Jeanne Buffalino, with the Municipal Alliance and PAL, conducted a focus group on Wednesday, Sept. 11, during the Vernon Coalition morning meeting, and Vernon Coalition Senior Coordinator Rebecca Dorney conducted a focus group during the evening meeting.
Dorney asked 16 Vernon Coalition members, the majority high school students, four questions; and each member voted for the top two biggest problems in the Vernon community: alcohol use, prescription medication or opiate misuse, marijuana use, or vaping and tobacco use.
Nine out of 16 members chose alcohol as the top issue in Vernon; two out of 16 chose prescription medication or opiate misuse; five out of 16 chose marijuana; and 15 out of 16 chose vaping and tobacco.
In order to receive grants, Dorney said, it is critical for people to be honest about their perceptions of true public health issues. That is how they receive funding, she said, to resolve issues.
The PRIDE survey, she added, will come out in November or December, which the coalition gives every other year.
Their focus group, she explained, was a mini-survey of the perceptions in the room. According to their group, vaping and tobacco are the number one health issue in the Vernon community; number two would be alcohol use; and number three is marijuana.
Prescription medication and opiates, Dorney said, “are a huge deal in the community,” but we can only address and receive funding for two issues right away.
Cynthia Schneider commented that students are stopping vaping because of the recent news regarding others becoming sick.
Dorney asked the room what the number one source of alcohol is, and students responded, “Parents or siblings.”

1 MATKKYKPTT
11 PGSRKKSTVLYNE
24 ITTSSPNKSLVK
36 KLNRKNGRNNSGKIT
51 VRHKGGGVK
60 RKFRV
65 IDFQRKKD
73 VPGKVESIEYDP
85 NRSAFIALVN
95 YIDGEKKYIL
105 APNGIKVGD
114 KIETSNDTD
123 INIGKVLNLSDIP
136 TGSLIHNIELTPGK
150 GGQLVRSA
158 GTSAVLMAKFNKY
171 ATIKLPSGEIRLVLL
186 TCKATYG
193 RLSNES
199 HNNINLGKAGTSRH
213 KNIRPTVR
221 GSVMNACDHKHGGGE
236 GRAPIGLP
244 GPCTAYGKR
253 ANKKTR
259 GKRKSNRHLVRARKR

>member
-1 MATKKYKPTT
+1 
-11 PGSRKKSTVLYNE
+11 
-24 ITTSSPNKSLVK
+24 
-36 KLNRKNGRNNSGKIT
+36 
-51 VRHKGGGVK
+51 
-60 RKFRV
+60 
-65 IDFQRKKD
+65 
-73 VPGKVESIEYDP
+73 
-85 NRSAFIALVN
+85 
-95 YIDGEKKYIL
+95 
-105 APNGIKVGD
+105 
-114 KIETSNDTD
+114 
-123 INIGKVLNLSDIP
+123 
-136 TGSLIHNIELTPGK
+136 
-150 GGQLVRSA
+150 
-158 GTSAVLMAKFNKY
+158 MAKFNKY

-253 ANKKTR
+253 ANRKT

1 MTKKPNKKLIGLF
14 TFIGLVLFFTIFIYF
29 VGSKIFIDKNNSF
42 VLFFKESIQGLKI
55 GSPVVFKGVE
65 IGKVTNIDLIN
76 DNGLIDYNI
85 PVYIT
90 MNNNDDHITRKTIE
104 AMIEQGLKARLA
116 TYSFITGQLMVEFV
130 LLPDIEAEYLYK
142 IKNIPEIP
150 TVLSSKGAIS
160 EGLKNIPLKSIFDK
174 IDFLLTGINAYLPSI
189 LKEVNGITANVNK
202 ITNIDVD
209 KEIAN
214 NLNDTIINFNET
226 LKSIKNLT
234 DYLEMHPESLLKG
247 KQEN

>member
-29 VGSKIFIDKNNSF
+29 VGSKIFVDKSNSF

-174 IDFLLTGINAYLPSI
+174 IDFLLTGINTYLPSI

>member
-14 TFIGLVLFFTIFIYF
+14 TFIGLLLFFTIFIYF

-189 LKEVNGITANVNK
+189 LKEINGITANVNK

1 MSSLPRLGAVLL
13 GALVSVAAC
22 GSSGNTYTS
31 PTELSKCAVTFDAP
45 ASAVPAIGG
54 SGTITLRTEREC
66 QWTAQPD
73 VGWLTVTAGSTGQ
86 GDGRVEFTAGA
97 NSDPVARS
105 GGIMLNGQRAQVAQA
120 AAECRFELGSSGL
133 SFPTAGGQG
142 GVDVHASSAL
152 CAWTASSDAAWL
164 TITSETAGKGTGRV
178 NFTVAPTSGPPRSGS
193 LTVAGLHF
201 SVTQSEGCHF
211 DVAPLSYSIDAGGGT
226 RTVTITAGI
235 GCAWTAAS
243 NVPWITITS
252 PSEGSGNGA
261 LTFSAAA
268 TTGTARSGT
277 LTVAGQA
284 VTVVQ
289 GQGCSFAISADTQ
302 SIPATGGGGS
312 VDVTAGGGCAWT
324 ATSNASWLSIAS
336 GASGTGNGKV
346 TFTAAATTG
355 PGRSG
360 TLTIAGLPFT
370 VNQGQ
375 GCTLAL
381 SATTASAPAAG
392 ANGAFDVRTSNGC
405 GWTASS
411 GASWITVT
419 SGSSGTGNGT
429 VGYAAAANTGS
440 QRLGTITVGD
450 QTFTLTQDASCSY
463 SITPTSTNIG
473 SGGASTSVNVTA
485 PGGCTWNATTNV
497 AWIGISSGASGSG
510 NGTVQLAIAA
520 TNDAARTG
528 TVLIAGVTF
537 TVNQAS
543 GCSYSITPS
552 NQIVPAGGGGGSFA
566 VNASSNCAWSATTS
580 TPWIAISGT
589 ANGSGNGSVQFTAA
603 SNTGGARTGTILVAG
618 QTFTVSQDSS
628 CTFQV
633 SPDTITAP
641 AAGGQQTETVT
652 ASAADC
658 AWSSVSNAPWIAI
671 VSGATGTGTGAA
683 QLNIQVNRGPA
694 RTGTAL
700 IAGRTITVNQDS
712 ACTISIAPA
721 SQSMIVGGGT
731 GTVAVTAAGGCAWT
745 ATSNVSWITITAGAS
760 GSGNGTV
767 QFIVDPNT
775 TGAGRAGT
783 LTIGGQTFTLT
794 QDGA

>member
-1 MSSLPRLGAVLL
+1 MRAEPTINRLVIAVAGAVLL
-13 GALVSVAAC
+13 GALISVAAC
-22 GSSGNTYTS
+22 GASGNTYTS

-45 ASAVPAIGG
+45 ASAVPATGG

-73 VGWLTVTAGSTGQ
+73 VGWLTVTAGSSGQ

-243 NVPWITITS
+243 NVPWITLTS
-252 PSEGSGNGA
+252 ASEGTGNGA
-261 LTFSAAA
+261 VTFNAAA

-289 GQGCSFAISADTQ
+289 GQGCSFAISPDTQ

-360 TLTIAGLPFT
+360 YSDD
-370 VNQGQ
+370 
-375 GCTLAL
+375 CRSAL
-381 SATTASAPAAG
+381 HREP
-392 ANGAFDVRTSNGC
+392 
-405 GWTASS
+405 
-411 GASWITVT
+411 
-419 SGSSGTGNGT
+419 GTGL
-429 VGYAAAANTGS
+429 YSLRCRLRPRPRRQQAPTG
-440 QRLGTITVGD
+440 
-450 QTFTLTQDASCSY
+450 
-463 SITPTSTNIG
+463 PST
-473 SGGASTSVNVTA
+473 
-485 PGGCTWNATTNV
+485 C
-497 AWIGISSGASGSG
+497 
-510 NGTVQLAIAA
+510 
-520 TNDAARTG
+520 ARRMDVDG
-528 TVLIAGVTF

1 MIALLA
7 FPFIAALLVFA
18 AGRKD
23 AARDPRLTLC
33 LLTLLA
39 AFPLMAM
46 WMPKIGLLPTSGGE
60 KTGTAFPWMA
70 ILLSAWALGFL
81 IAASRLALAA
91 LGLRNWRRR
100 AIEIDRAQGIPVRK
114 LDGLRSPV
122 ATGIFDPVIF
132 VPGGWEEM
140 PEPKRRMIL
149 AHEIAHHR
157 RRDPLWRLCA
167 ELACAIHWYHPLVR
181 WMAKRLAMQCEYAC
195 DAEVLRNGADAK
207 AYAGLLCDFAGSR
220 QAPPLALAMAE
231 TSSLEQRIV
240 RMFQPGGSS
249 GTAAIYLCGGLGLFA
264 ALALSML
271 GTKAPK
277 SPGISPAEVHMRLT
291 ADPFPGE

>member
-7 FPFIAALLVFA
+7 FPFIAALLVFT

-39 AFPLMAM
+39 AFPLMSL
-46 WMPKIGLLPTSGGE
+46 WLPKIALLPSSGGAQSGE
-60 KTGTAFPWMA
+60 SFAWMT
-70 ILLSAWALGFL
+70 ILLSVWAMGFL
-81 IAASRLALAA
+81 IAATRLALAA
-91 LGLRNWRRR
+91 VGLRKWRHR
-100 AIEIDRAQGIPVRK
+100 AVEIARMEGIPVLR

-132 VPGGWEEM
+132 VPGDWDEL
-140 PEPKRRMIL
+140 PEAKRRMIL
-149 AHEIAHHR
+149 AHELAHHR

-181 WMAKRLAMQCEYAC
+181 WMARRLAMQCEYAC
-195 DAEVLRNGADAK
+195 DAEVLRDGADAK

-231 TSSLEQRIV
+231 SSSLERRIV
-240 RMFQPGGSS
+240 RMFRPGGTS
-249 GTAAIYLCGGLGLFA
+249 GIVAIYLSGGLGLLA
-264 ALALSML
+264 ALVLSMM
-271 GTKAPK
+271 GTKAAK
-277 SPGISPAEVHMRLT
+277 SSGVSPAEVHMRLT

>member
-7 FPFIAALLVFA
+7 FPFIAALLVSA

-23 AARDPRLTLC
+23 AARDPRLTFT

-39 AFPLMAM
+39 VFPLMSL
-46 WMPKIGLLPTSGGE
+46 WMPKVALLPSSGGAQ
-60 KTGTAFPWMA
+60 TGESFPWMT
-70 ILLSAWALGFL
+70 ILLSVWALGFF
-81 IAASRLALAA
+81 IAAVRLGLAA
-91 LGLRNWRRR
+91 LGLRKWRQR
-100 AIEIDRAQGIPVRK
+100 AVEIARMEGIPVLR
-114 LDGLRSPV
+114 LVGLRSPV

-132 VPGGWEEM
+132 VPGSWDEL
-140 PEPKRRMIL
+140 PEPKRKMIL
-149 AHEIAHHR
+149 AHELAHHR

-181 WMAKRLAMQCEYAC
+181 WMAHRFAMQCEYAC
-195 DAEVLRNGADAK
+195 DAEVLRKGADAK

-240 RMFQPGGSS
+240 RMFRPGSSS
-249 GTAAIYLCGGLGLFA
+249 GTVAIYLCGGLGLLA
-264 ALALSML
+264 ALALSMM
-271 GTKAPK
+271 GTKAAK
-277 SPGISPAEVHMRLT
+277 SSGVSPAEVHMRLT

At one time, Dorney explained, parents did not know about the development of the brain through age 25, and that any substance can rewire the brain. However, she added, a particular population still wants to be “a cool parent;” and “Maybe that person needs to know a little about brain science.”
She continued that Adderall and Ritalin will be the next big epidemic, because any substance can rewire the developing brain. Those individuals who are not misusing it, based on their physician recommendations, she said, need to know they are at a higher risk for future misuse.
Dorney also reviewed “Big Marijuana” is now calling marijuana cannabis in order to avoid the word marijuana, by saying “cannabis is good for you.” Furthermore, she said, people are calling marijuana “weed” because it implies marijuana is natural.
Some teens said they had not encountered prescription medication and opiate problems. The adults, however, were familiar with the transition from prescription medication to heroin.
Dorney said it was something they needed to address through education.
She also asked the students if they would report someone who was dealing a substance. Typically, she explained, someone sells substances in order to maintain a habit; and the person could be screened and helped.
Dorney concluded that for focus groups, one asks very basic questions and lets people have their own opinion and perception.
The High School Youth Action Group meets the second Wednesday of the month at the Board of Education building; and the Vernon Coalition is available in Lounsberry Hollow for fourth- and fifth-grade and Glen Meadow for grades 6, 7, and 8.
Additionally, there will be an update about vaping at the next Vernon Coalition meeting, Oct. 9th.